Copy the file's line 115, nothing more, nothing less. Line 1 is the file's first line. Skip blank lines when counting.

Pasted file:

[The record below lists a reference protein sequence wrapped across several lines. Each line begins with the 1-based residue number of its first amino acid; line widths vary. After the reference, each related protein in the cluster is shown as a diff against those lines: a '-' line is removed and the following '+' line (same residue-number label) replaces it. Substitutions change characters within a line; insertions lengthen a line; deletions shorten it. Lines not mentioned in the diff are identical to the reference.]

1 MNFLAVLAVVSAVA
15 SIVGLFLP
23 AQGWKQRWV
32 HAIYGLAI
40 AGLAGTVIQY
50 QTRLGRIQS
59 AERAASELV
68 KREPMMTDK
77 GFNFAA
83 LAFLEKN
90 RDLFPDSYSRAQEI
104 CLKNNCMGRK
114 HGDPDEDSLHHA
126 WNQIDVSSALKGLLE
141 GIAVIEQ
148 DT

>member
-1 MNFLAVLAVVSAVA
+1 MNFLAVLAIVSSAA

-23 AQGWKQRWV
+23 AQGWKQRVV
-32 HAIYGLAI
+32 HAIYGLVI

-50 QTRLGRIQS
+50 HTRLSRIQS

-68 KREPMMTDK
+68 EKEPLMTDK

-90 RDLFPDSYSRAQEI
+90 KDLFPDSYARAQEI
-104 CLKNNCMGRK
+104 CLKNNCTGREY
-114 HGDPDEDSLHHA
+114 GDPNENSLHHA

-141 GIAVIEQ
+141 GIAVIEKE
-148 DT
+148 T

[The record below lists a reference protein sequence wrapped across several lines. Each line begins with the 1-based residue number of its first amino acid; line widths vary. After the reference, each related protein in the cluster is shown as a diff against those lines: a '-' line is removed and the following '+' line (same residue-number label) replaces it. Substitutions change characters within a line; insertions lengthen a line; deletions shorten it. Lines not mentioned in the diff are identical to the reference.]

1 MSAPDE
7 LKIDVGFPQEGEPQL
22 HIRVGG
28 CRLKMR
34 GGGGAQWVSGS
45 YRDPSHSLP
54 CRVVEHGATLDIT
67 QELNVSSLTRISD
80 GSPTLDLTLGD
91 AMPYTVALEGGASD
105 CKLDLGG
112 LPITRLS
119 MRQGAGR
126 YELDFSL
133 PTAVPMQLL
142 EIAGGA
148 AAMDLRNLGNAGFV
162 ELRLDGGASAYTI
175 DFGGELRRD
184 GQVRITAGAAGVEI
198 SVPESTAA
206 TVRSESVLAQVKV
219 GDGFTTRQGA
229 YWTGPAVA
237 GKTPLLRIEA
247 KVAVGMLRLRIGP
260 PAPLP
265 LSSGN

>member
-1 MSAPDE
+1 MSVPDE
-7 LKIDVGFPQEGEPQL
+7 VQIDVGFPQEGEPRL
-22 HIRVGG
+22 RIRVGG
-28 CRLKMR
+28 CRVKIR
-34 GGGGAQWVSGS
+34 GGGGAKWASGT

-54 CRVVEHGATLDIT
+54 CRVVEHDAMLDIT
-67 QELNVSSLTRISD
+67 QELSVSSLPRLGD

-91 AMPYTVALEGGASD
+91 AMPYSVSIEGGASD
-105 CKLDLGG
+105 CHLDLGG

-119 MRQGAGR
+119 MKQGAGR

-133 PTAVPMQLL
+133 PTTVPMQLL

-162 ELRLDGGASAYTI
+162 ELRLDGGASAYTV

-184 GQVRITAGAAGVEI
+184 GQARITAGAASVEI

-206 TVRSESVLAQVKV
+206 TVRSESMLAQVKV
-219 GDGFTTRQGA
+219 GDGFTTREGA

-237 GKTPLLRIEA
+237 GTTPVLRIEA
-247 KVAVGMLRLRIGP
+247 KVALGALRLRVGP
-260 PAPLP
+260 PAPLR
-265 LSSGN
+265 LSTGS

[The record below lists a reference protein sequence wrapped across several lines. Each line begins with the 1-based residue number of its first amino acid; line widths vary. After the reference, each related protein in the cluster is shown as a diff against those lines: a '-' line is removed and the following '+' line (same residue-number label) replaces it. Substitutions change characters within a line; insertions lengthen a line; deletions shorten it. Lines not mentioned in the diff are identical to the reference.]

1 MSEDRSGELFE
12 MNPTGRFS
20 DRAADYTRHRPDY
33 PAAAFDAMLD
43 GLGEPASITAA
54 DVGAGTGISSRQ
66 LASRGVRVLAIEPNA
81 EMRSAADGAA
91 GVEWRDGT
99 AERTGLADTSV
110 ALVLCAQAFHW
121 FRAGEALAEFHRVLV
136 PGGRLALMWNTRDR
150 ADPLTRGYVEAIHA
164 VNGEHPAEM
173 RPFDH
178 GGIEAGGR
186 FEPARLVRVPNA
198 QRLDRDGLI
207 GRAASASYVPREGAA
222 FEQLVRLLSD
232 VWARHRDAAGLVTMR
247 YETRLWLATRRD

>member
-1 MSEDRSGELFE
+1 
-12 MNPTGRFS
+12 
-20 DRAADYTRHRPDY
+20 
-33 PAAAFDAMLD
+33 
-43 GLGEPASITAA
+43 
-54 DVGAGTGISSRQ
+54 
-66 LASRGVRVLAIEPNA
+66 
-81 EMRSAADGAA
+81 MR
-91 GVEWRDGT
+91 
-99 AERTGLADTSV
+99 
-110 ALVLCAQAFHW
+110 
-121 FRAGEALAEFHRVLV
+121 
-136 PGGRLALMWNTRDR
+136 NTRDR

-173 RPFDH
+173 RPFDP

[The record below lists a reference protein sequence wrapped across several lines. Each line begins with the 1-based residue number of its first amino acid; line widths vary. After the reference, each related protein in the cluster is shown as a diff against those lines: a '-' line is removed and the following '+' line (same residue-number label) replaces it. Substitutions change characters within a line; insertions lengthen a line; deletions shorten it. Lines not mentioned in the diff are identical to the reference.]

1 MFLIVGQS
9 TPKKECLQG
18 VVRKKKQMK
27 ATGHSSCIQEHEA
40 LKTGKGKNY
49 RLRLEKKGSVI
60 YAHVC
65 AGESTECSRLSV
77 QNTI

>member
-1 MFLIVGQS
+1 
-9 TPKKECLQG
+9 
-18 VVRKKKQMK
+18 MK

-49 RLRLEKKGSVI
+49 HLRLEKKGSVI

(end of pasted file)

81 EMRSAADGAA